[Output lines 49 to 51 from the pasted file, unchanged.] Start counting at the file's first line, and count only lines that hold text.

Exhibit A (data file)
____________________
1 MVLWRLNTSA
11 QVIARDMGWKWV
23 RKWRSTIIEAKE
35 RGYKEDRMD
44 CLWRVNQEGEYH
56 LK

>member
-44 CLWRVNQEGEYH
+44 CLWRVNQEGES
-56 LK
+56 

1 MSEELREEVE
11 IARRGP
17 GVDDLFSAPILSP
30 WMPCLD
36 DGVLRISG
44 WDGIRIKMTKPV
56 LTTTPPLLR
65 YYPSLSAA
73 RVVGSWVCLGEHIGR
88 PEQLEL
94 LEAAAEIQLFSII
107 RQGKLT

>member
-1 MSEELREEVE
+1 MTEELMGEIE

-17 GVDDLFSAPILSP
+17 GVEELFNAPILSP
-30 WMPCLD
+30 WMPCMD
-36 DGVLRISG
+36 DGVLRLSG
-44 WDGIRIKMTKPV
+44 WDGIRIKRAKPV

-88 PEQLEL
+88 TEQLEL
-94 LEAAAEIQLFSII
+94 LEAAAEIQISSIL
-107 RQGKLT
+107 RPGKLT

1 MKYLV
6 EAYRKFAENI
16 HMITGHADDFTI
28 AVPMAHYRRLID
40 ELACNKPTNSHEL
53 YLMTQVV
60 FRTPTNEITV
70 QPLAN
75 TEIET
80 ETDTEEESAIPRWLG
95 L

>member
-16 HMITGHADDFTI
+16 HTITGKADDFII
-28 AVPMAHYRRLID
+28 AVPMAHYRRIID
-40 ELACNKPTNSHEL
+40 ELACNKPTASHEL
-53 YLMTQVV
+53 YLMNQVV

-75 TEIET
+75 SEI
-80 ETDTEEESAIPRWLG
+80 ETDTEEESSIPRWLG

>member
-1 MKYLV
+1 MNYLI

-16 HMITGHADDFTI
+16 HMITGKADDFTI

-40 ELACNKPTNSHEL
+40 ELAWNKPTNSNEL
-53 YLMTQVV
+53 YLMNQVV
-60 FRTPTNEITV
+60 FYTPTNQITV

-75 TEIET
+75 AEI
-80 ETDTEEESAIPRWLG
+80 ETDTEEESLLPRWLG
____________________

75 TEIET
80 ETDTEEESAIPRWLG
95 L